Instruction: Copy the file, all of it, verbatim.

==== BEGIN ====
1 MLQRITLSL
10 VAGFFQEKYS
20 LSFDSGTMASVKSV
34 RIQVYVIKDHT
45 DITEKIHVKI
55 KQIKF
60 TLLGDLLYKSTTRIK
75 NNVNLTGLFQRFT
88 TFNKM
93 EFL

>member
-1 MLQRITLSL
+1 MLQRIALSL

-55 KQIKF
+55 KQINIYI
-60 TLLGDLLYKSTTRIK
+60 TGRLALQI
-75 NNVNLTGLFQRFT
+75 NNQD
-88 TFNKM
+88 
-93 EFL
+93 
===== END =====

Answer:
1 MLQRITLSL
10 VAGFFQEKYS
20 LSFDSGTMASVKSV
34 RIQVYVIKDHT
45 DITEKIHVKI
55 KQIKF
60 TLLGDLLYKSTTRIK
75 NNVNLTGLFQRFT
88 TFNKM
93 EFL

>member
-1 MLQRITLSL
+1 MLQRIALSL

-55 KQIKF
+55 KQINIYI
-60 TLLGDLLYKSTTRIK
+60 TGRLALQI
-75 NNVNLTGLFQRFT
+75 NNQD
-88 TFNKM
+88 
-93 EFL
+93 